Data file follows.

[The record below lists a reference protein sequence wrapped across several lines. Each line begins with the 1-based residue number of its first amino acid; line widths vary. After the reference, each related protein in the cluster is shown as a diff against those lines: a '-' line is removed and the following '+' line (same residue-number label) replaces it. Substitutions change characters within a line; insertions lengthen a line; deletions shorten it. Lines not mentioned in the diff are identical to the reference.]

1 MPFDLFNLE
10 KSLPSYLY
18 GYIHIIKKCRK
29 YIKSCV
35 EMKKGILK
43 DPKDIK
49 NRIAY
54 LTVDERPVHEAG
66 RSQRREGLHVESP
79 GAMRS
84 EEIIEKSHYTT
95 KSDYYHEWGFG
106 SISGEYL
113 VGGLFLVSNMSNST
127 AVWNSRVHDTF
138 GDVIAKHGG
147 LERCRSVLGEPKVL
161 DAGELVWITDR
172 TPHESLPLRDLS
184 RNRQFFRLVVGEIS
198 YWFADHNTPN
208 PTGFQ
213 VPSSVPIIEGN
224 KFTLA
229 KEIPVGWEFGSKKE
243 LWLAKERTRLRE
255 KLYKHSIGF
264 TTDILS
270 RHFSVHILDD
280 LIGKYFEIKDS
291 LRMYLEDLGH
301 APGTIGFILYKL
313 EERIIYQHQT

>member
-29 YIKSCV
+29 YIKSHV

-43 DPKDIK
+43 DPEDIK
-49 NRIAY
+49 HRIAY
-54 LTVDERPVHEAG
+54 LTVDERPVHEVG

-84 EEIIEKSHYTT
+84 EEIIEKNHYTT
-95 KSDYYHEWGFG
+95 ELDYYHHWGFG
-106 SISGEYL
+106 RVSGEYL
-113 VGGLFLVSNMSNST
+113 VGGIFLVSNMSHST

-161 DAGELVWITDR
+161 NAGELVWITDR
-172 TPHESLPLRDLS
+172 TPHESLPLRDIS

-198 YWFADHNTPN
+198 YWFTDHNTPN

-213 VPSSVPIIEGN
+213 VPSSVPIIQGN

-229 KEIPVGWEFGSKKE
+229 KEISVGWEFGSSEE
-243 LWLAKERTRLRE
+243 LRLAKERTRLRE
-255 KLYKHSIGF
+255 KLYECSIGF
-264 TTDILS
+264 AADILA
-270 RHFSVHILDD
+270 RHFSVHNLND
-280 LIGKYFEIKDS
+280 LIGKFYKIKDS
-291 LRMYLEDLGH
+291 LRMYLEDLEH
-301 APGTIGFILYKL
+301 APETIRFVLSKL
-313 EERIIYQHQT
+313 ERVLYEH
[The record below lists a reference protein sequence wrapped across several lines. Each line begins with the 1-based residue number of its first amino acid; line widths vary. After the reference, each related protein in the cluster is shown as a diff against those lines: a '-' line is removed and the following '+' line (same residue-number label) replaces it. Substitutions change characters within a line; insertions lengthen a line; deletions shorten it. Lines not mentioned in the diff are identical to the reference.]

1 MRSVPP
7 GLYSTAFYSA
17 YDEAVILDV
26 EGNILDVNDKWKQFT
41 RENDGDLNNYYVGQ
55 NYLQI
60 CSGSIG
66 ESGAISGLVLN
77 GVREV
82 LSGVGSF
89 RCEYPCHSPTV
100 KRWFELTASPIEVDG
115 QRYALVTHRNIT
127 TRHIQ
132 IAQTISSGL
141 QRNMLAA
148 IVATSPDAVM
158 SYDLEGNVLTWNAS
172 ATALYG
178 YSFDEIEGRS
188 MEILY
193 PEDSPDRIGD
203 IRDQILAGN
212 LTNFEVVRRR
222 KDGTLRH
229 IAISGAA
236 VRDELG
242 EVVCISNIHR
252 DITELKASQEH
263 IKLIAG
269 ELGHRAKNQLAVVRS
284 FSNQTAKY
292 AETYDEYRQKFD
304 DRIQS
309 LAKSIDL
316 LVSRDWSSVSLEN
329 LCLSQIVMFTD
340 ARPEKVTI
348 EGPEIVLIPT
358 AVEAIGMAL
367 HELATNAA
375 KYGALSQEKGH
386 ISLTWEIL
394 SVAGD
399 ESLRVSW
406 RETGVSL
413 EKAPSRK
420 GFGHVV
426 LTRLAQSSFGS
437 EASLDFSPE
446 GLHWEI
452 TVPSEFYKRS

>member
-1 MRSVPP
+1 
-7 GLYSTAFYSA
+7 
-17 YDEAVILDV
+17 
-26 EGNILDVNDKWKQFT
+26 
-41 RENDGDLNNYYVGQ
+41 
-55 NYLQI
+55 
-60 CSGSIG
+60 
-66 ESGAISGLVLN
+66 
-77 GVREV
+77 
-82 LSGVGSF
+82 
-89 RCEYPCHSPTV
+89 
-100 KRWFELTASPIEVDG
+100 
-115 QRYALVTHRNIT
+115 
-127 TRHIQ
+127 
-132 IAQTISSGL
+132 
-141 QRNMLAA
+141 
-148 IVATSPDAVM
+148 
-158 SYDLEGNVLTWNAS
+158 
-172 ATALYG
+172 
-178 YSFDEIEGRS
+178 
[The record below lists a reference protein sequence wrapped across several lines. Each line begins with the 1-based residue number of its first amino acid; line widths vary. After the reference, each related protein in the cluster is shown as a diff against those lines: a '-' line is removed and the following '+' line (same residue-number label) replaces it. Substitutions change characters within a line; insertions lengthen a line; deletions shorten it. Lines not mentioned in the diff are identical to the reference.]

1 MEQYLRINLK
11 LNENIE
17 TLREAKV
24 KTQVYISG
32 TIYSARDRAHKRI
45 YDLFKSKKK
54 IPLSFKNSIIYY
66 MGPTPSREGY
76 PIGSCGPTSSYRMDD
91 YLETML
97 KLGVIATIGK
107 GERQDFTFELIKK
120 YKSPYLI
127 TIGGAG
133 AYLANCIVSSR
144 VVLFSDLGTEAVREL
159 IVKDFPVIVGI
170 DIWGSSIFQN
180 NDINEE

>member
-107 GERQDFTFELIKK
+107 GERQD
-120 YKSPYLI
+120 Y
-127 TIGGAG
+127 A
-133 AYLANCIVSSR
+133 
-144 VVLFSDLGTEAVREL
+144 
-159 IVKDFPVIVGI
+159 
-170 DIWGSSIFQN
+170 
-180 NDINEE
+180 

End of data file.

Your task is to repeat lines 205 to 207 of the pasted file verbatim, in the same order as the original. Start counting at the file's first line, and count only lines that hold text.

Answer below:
-170 DIWGSSIFQN
+170 
-180 NDINEE